One of my less-than-stellar bosses was once described by a peer as “..standing on the shore, throwing rocks” anytime one of his subordinates headed into rough water. I can attest that this boss rarely lifted a finger to help his subordinates, and never put himself in the way of potential trouble.
My best boss approached the situation from the exact opposite perspective. He was in the boat with me and paddling just like I was. And when a tough situation arose, we worked together to sort it out.
We were a team.
What most managers do
Standing aloof and allowing subordinates to sink or swim on their own may seem to some like a good approach to managing. It does, after all, protect the boss when there is a failure by offering him a ready scapegoat to sacrifice – particularly if the company is one of those committed to the search for the guilty (and often the punishment of the innocent.)
Such an approach may work, but it’s hardly inspirational.
When a manager takes this position, subordinates quickly realize that they are on their own – with predictable results. Employees will take few, if any, risks, will look for their own scapegoats to blame when things go wrong, and won’t hesitate to toss the boss under the bus if the opportunity arises.
It’s a cutthroat world, but one most of us face every day if we are part of Corporate America, or at least that’s the way the argument normally flows….
The boss I mentioned above was probably the most egregious abuser of sacrificing subordinates I’ve ever known. I recall one incident where a subordinate (one of my peers) went around him making contacts higher in the corporate ladder, trying to build a case for why he should be promoted and our mutual boss should be fired! Of course, this backfired, and it was only a few months before the boss found a pretense to fire this ambitious peer – in this case identifying the move as “a restructuring.”
This would have never happened with my best boss, our collaborative relationship made such a scheme unthinkable.
In another incident, I recall this same boss passing off blame for a particularly unfavorable distribution contract that I knew for a fact he’d personally negotiated and signed. When the contract became an issue for me years later, there was no way he was going to own up to his role in approving it. I suspect he didn’t want to be blamed, which always seemed to be uppermost on his mind.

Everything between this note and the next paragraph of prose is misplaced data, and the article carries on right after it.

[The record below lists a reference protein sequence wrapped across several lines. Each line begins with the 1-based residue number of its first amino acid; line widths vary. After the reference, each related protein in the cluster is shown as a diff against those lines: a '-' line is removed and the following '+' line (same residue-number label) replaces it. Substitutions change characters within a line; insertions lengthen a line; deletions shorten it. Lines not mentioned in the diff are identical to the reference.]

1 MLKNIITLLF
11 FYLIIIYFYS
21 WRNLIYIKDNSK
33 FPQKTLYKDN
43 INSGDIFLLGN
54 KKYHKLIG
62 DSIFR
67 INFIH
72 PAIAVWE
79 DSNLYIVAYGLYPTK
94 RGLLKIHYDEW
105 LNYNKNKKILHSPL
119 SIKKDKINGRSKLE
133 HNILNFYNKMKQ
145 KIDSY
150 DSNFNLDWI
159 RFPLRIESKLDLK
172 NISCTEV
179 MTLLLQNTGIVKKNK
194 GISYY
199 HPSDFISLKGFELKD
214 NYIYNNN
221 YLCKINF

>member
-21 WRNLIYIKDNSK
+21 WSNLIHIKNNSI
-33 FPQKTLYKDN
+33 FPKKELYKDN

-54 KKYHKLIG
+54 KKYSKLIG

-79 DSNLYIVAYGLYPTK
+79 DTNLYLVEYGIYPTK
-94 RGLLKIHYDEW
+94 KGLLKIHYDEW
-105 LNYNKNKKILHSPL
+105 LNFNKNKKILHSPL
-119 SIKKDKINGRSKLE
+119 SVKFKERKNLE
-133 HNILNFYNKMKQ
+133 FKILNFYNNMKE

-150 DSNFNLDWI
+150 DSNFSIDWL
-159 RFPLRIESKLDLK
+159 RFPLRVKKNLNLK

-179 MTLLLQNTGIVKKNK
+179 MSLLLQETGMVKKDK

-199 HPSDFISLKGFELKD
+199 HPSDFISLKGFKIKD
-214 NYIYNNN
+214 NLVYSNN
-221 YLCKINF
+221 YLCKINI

I sure could have used a little insight into the context for that agreement and a better understanding of why it was written the way it was. Because it involved a personal risk to my boss, however, there was no possible way he was getting in the trenches with me, not for any conceivable reason.
See what I mean – on the shore, tossing rocks.
My greatest boss
Every major project or critical program was a shared effort with my best boss. While I might have done the heavy lifting, I never had the impression that he was anything other than a full, committed partner in each effort.
This benefited me in several ways, probably the greatest of which was that he never held back information or was afraid to offer his opinion. Many of my other bosses have hesitated to offer the benefit of their experience and insights, afraid that they might get some “dirt” on them if things went the wrong way. Not my best boss – I could count on him to be by my side and protect me if things went wrong (at least to the degree that I could be protected).
I recall the development and approval of a new strategy, one designed to neutralize one of the greatest strengths relied upon by our number one competitor. The presentation of this strategy was technical and complex, requiring a high degree of patience to fully understand. Unfortunately the intended audience, our CEO, was anything but patient. Within a few slides he was on his feet challenging all of our assumptions.
Most bosses would have sat on the sidelines, silently watching as I was verbally flayed (I’ve always said that it is much easier to criticize than construct). Not my greatest boss. He stepped right into the fray. First, he tried to take some of the questions I was struggling with, and when that didn’t stop things from going the wrong direction, he even got a little testy with the CEO, something I would have never done. After a few tense minutes, the presentation was back on track. In the end, the CEO bought the strategy (subject to a few modifications he insisted on – window dressing, in my humble opinion) and its implementation drove growth in the business for more than a decade.
Of all the characteristics my best boss showed, his willingness to collaborate on important work, rather than criticize while stepping back, was one of the most important in making our relationship work. While the standard in business might be a boss that casts employees into the void, forcing them to succeed or fail on their own, a boss that lives with you in the trenches is worth her weight in gold.
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Non-Fiction: NAVIGATING CORPORATE POLITICS
This is the cover of PURSUING OTHER OPPORTUNITIES, released in April, 2014. This story marks the return of LEVERAGE characters Mark Carson and Cathy Chin, now going by the name of Matt and Sandy Lively and on the run from the FBI. The pair are working for a remote British Columbia lodge specializing in Corporate adventure/retreats for senior executives. When the Redhouse Consulting retreat goes horribly wrong, Matt finds himself pursuing kidnappers through the wilderness, while Sandy simultaneously tries to fend off an inquisitive police detective and an aggressive lodge owner.
My novels are based on extensions of 27 years of personal experience as a senior manager in public corporations.